How to get more vitamin D
Regardless, talking with your doctor and understanding your Vitamin D status is a good idea for heart health. Eating high-vitamin D foods will ensure you’re not putting your heart at risk. Foods high in vitamin D include organ meat, egg yolks, tuna, swordfish, kale, spinach, collards, and white beans.
Curcumin is a bright yellow-orange polyphenol that gives turmeric its color. It is well known to have anti-inflammatory properties that fight oxidative stress, which can cause damage and premature aging in cells .
Curcumin has also been linked with protection against heart disease and may help improve glycemic control, as one meta-analysis showed it was effective in lowering A1C, fasting blood glucose, and fasting insulin levels [14, 5].
One 12-week study of curcumin intake in older adults resulted in improved endothelial function, meaning it improved the elasticity of arteries, supporting healthy blood pressure and helping to prevent blood clots .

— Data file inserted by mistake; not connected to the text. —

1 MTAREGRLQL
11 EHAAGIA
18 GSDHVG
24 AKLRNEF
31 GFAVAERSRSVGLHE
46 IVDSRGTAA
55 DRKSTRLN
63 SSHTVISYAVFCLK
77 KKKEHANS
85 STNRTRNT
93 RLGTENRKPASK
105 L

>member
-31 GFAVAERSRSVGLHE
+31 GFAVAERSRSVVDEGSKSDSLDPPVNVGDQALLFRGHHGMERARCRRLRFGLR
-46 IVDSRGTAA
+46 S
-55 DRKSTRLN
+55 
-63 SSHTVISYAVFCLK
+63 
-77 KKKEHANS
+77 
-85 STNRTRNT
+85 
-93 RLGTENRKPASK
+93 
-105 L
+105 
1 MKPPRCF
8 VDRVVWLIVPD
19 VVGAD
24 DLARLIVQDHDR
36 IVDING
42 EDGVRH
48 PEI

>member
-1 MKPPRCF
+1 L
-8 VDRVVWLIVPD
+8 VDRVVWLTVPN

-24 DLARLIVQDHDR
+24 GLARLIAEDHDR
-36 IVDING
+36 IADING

How to get more curcumin
While turmeric is the primary food item that is high in curcumin, curry dishes and mango ginger (a type of bright orange ginger named for its color) also contain curcumin. Try adding turmeric to vegetables, rice, and eggs to increase your curcumin intake.
Eating curcumin alongside a healthy fat (like avocado or olive oil) or black pepper can help increase your absorption of curcumin.
Quercetin is a type of pigment found in plants. Quercetin is high in antioxidants and has been linked to protecting and improving heart health.
A meta-analysis of randomized control trials (the gold standard of research methods) found that quercetin supplementation helped to significantly reduce blood pressure . In a study of patients with metabolic syndrome, quercetin supplementation led to a reduction in LDL cholesterol and markers of inflammation .